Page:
1840 was Robert Schumann’s Liederjahr, his year of song. Working from May 24 to June 1, he wrote 20 songs in just nine days (aside from 148 others that year), setting poems from Heinrich Heine’s book of Lyrisches Intermezzo. Sixteen of these songs would make the cut to become the interconnected cycle Dichterliebe (Poet’s Love), which he revised and finally published in 1844. During the work’s genesis, he was pursuing a legal case against his former piano teacher, Friedrich Wieck, for the right to marry Wieck’s daughter, Clara. The couple’s love has often been connected with that of Dichterliebe, though the details are very different: Robert and Clara were both passionate for one another (the only obstacle was her father), and they enjoyed a happy resolution, marrying in September 1840. Not so for the titular poet.
“Im wunderschönen Monat Mai” (In the wondrously beautiful month of May) is a blissful love song, but the hazy piano introduction hints that this is a memory, and not the present. The first six songs continue in this frame, offering vignettes from the poet’s relationship with the unnamed girl, culminating in a grandiose comparison of her beauty to an image of Mary in the Cologne Cathedral.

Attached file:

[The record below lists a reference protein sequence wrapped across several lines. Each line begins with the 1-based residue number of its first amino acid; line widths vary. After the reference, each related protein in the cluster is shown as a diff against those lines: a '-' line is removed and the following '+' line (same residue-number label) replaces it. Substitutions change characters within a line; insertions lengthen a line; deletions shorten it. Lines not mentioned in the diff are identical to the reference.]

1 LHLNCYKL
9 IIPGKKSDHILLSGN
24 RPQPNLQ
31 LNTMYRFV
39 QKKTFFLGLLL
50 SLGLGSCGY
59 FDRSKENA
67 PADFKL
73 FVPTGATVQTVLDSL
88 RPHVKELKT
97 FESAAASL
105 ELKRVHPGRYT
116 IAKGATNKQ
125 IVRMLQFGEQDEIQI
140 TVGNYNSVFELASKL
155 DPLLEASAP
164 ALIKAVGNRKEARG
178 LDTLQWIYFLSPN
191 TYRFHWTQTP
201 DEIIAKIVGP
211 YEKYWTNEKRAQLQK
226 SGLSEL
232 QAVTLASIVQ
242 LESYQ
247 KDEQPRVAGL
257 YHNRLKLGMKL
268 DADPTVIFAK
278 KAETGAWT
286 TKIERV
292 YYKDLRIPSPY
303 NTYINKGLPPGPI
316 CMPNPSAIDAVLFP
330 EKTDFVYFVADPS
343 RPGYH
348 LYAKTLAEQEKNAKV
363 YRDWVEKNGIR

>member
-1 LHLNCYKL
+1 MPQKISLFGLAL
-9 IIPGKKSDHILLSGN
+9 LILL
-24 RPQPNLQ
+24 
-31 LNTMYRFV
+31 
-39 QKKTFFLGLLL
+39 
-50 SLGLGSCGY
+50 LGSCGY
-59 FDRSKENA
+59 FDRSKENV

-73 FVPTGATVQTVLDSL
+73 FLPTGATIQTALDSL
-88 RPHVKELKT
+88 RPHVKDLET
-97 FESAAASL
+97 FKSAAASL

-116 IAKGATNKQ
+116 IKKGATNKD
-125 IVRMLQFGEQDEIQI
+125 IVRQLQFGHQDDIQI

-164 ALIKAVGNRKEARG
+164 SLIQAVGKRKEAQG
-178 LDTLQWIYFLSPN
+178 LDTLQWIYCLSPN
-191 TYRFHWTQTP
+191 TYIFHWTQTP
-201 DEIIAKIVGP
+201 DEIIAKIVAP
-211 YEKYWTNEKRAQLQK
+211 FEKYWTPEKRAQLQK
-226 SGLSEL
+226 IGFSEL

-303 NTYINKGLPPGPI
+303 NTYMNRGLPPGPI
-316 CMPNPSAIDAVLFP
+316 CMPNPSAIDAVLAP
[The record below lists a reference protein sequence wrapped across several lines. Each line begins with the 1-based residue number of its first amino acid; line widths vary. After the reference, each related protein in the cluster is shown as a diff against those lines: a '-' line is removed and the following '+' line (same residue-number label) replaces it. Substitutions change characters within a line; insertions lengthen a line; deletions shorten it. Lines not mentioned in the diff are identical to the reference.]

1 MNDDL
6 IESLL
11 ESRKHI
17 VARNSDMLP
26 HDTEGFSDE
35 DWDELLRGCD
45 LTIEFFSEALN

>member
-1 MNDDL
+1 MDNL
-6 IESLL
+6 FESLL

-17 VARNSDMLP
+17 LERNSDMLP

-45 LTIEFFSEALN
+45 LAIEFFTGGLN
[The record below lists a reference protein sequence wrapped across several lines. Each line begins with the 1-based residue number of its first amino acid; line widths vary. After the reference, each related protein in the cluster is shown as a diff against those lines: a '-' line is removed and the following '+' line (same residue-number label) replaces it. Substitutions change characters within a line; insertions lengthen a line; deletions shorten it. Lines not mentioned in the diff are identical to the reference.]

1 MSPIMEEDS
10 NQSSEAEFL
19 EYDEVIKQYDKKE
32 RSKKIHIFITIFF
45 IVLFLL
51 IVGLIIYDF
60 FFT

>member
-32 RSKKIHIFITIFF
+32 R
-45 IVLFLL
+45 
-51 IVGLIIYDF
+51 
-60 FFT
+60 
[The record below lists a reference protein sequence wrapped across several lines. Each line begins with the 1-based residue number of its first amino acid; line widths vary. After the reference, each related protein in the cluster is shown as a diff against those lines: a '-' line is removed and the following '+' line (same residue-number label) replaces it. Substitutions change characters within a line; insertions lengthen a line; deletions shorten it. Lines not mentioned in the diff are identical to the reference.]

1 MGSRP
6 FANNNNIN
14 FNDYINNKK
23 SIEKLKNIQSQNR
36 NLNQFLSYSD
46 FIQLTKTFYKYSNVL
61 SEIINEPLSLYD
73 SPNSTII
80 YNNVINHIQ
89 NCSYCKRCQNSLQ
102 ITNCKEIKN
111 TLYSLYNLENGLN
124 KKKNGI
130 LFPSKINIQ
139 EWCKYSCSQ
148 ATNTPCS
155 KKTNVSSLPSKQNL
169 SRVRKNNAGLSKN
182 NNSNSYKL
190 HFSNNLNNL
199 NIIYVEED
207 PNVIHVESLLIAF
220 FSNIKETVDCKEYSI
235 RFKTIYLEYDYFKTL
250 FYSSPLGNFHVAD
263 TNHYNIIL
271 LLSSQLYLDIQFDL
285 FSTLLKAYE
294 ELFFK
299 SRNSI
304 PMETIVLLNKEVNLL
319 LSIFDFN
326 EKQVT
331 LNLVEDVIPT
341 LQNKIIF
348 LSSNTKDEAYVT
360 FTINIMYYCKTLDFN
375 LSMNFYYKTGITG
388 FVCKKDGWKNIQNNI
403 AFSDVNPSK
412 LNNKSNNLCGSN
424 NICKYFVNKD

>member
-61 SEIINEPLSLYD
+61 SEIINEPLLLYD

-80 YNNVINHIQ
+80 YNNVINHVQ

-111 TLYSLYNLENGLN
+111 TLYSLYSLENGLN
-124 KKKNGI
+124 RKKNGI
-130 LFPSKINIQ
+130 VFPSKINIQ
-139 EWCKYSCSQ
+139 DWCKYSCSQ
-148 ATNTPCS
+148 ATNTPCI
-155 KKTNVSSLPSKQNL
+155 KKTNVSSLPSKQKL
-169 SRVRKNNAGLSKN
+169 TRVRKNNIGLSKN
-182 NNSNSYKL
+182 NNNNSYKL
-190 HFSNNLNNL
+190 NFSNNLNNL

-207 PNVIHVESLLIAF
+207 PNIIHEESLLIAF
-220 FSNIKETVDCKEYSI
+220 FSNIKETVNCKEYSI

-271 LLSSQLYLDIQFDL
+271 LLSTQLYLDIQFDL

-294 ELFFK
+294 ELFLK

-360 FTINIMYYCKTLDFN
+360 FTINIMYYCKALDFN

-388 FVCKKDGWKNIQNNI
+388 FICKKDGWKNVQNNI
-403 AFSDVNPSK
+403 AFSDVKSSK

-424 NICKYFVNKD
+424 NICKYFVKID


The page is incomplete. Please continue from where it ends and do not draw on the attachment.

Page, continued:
The seventh song yanks back to the present, and the poet acknowledges his loss. He insists “Ich grolle nicht” (I bear no grudge), even if the music suggests otherwise. From there, he grieves, revealing some details of what transpired in “Das ist ein Flöten und Geigen” (There is fluting and fiddling) and “Ein Jüngling liebt ein Mädchen” (A boy loves a girl). The girl loved someone else, and then married a third man out of spite.
The next several songs enter the world of dreams, beginning with the sparse “Ich hab’ im Traum geweinet” (I wept in my dream) and ending in the fantastical “Aus alten Märchen winkt es” (From old fairytales it beckons). Finally the poet buries the past in “Die alien, bösen Lieder” (The old, angry songs), locking it away in a coffin. The piano offers a pensive coda, circling back to the atmosphere of the beginning.
Heine knowingly drew from the tritest Romantic clichés in his poetry, writing with a wink just short of parody. It’s less clear if Schumann also intended some level of irony in the music, or if his take is entirely earnest. Certainly the cycle is one-sided, and its central character comes across as callow and self-centered. But the music demands sympathy for his plight: just because his love and loss are overwrought doesn’t mean they didn’t feel real.